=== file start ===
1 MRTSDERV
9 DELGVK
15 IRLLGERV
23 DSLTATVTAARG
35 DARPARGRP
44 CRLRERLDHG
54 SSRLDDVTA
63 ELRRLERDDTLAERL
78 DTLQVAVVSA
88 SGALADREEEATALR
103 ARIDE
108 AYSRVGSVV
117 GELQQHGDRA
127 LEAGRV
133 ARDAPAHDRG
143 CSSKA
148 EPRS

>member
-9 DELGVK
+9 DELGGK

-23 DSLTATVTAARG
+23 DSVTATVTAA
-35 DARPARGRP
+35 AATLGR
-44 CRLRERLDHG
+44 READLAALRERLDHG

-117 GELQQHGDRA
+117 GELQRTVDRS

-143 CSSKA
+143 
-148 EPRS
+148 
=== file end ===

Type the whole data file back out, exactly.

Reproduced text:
1 MRTSDERV
9 DELGVK
15 IRLLGERV
23 DSLTATVTAARG
35 DARPARGRP
44 CRLRERLDHG
54 SSRLDDVTA
63 ELRRLERDDTLAERL
78 DTLQVAVVSA
88 SGALADREEEATALR
103 ARIDE
108 AYSRVGSVV
117 GELQQHGDRA
127 LEAGRV
133 ARDAPAHDRG
143 CSSKA
148 EPRS

>member
-9 DELGVK
+9 DELGGK

-23 DSLTATVTAARG
+23 DSVTATVTAA
-35 DARPARGRP
+35 AATLGR
-44 CRLRERLDHG
+44 READLAALRERLDHG

-117 GELQQHGDRA
+117 GELQRTVDRS

-143 CSSKA
+143 
-148 EPRS
+148 